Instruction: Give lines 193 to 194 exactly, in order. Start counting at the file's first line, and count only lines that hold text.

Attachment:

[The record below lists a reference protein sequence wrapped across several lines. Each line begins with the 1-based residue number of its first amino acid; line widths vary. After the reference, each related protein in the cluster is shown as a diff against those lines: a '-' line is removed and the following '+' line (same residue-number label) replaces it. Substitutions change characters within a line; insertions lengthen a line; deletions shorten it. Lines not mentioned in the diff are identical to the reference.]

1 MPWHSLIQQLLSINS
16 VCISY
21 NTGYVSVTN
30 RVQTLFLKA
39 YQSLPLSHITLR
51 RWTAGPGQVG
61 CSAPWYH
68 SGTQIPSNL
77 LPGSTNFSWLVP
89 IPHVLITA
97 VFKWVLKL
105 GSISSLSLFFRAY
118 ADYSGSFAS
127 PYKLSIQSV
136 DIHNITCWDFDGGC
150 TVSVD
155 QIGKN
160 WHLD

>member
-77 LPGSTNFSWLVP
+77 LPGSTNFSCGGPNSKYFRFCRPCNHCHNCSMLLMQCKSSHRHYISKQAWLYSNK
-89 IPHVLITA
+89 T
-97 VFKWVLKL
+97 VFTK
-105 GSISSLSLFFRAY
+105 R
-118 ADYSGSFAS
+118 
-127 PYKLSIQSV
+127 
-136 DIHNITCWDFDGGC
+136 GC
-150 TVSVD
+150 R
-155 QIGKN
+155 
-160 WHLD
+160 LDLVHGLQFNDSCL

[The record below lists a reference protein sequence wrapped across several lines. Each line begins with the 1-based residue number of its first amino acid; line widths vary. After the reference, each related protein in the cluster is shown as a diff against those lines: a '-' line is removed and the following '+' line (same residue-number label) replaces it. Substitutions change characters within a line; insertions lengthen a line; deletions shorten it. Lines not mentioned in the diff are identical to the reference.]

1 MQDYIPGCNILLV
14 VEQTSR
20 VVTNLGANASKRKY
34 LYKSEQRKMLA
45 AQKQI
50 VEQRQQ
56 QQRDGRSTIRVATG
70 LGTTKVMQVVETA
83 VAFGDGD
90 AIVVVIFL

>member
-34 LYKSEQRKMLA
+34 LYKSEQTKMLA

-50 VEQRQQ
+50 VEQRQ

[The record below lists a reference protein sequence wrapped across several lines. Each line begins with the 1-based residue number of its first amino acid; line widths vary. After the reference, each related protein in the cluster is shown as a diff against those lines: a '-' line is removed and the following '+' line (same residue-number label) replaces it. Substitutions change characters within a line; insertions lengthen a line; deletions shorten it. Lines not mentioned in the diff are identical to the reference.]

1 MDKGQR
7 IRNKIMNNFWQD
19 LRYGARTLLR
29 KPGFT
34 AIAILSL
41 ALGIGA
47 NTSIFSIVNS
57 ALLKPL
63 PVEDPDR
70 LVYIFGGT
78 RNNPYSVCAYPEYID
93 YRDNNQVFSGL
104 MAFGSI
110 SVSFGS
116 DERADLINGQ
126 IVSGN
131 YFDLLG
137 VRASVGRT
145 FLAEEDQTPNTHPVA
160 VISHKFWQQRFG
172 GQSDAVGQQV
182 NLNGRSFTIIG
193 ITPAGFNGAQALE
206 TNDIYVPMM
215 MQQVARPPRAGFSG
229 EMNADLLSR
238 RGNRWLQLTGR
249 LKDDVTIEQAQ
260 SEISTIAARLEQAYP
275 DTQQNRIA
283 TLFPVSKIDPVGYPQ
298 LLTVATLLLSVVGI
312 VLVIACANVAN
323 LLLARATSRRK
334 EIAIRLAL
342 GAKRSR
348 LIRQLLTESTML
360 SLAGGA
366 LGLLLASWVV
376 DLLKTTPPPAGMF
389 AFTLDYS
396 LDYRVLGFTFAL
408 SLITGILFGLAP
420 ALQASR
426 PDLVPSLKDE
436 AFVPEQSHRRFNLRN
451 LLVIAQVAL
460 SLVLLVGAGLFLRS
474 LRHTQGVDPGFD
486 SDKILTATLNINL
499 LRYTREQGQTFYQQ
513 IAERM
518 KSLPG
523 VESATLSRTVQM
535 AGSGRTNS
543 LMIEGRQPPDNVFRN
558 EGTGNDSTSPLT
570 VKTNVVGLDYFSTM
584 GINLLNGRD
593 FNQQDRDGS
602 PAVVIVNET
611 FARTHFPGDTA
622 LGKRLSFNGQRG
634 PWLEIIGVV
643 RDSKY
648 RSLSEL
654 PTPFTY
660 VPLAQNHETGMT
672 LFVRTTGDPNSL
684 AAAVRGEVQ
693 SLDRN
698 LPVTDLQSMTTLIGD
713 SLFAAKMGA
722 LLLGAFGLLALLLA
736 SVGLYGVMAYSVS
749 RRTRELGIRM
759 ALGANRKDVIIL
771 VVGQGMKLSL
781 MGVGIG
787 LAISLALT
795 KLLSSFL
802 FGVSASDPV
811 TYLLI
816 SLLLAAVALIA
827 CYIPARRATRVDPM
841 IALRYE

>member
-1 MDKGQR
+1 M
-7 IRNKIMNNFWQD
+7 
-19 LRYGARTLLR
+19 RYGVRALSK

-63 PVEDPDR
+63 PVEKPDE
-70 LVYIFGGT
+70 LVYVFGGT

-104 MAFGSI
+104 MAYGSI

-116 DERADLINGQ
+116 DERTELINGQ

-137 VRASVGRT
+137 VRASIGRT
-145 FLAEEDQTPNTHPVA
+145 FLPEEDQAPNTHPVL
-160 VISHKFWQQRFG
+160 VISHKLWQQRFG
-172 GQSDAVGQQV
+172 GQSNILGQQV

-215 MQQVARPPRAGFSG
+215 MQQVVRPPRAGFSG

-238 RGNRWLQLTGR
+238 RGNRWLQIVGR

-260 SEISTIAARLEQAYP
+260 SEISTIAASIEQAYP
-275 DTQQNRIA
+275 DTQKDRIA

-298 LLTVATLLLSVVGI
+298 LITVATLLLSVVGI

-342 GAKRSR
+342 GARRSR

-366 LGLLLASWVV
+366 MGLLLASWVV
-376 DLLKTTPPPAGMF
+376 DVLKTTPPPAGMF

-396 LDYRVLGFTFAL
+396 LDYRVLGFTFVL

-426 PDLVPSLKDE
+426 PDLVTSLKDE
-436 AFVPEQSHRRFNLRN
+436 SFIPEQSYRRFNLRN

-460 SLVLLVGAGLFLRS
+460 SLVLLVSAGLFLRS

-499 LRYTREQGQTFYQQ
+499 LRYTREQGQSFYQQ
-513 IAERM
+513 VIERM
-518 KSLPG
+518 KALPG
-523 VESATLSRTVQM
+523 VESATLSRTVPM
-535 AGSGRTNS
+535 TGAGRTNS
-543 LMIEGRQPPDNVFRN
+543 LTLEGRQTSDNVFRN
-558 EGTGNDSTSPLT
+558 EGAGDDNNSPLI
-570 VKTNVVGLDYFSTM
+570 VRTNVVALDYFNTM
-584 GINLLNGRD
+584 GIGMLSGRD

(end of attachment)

-513 IAERM
+513 VIERM